The Power of Nonsense
The fine folks at C-SPAN assure me that they'll have an embeddable version of my interview with Karen Ignagni a bit later today (it'll air on C-SPAN on Sunday). The first question was asked by a reporter from the Washington Times and focused on the mania that's gripped the debate in the last few weeks.
Part of the problem, Ignagni answered, is that the media has become obsessed with process stories and has done a very poor job communicating the base level of consensus there is around the plan or even the actual outlines of the plan itself. On that, we agree entirely. Over at TPM DC, Brian Beutler grabbed a couple headlines so folks could get a flavor of the current coverage:
New York Times: "False 'Death Panel' Rumor Has Some Familiar Roots"
Politico: "Sarah Palin and "death panels" - is she helping or hurting her political future?"
Brian's point, of course, was that the New York Times has written a serious and truthful story that added to the reader's understanding of the debate, while Politico had decided to go meta on the death panels. Not a flattering contrast for Politico.
But whether the stories about death panels are good or bad, clear or opaque, the fact that we're sitting around discussing some perverse lie is not a good sign for health-care reform. It's evidence that the media has gotten distracted, and is in turn distracting the country, with a trivial and dishonest diversion tactic.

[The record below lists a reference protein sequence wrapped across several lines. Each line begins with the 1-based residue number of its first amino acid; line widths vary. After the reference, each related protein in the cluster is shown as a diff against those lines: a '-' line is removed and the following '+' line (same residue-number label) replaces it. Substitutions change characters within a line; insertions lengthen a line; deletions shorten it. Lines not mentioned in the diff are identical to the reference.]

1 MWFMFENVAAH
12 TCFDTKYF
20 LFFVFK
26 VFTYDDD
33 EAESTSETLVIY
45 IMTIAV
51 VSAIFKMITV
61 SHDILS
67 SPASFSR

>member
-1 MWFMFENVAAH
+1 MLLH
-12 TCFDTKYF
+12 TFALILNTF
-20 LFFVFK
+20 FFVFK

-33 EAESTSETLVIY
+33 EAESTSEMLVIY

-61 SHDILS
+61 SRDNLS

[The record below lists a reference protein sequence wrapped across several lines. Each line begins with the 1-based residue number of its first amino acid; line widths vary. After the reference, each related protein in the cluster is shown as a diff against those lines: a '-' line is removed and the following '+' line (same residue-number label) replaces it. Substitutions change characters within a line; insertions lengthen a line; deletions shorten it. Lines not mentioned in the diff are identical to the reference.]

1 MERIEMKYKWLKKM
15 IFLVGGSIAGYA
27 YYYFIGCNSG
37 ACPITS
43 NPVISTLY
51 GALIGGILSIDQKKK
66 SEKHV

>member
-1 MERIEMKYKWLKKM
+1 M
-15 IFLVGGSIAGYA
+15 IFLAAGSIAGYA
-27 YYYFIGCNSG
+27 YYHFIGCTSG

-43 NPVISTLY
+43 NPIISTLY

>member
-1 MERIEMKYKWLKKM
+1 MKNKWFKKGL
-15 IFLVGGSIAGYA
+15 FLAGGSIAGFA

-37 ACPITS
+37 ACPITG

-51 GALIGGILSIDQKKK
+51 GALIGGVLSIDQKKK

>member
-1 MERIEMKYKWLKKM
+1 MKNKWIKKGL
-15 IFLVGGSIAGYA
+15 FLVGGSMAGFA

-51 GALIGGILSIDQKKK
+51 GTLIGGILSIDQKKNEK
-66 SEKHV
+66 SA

When the conversation about health-care reform is reduced to explaining that the bill does not in fact establish "death panels," the public takeaway is not likely to be that this is a pretty good bill. A world in which every paper is running front pagers about Sarah Palin's lie may be a world in which Sarah Palin is understood to be a liar, but it's not a world in which health-care reform is doing terribly well. Somehow, the job of the media has to be more than debunking nonsense. It has to be making sure that nonsense doesn't come to take over an important policy debate. The point of all this death panel stuff is not simply to distort the underlying merits of the bill, but to distract from them. And at that, at least, it's succeeding.
Photo credit: J. Scott Applewhite/AP
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